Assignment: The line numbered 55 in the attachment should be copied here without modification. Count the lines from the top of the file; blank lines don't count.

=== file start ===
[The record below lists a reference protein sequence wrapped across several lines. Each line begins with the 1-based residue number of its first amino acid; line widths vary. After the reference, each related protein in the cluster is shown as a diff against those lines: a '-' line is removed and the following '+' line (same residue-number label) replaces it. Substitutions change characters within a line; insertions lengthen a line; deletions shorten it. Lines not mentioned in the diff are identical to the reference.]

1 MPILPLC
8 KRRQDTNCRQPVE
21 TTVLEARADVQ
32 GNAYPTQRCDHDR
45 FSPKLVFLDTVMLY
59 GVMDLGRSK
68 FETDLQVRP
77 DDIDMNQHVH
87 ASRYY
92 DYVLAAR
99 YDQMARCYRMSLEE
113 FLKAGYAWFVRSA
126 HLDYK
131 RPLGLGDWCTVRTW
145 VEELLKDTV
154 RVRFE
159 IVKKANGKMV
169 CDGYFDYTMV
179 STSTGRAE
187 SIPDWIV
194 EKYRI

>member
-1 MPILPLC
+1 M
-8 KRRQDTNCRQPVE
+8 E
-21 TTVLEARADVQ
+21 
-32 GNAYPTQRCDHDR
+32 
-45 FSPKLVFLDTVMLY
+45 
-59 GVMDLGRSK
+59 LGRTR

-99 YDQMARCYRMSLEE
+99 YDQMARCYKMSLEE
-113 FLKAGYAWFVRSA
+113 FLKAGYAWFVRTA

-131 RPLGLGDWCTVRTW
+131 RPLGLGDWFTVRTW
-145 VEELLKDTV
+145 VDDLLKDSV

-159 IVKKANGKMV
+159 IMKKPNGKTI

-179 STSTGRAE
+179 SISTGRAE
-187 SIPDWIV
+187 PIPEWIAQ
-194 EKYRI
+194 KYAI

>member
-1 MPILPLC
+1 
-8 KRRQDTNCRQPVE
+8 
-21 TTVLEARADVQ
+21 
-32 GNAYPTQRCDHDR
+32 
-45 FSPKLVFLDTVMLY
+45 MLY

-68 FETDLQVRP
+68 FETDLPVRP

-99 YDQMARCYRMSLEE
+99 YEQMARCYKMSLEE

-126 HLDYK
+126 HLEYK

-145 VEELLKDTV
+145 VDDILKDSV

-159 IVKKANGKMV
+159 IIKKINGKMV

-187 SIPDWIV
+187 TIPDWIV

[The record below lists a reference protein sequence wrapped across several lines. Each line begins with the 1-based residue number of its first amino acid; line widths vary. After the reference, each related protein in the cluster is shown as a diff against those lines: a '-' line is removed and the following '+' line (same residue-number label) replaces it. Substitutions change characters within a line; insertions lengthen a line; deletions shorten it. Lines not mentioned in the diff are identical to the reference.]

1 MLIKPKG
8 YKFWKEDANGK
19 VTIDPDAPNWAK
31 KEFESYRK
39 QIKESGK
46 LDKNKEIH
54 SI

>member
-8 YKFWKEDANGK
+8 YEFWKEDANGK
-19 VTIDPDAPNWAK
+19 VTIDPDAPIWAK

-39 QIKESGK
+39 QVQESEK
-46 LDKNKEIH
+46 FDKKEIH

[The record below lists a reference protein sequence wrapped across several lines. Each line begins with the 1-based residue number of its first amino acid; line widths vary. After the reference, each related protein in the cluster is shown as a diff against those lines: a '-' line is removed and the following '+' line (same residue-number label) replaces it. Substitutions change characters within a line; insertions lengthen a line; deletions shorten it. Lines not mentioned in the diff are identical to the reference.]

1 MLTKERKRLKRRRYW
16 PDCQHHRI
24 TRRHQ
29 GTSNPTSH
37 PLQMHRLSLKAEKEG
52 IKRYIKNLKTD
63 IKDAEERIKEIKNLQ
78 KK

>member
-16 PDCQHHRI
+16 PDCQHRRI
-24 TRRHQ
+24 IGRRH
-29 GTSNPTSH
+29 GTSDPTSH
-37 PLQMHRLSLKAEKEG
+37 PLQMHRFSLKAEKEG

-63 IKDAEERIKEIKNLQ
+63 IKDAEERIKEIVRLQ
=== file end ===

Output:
-8 KRRQDTNCRQPVE